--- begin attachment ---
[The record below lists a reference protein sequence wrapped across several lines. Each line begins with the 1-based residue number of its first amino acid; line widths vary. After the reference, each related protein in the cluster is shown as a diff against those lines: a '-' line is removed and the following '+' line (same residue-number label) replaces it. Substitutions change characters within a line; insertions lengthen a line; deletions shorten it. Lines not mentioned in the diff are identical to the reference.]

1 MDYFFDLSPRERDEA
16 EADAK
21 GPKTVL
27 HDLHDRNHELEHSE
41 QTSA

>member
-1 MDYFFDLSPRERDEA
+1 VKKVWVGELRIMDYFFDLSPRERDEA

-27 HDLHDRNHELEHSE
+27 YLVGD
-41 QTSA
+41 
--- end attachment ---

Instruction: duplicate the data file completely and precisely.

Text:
[The record below lists a reference protein sequence wrapped across several lines. Each line begins with the 1-based residue number of its first amino acid; line widths vary. After the reference, each related protein in the cluster is shown as a diff against those lines: a '-' line is removed and the following '+' line (same residue-number label) replaces it. Substitutions change characters within a line; insertions lengthen a line; deletions shorten it. Lines not mentioned in the diff are identical to the reference.]

1 MDYFFDLSPRERDEA
16 EADAK
21 GPKTVL
27 HDLHDRNHELEHSE
41 QTSA

>member
-1 MDYFFDLSPRERDEA
+1 VKKVWVGELRIMDYFFDLSPRERDEA

-27 HDLHDRNHELEHSE
+27 YLVGD
-41 QTSA
+41 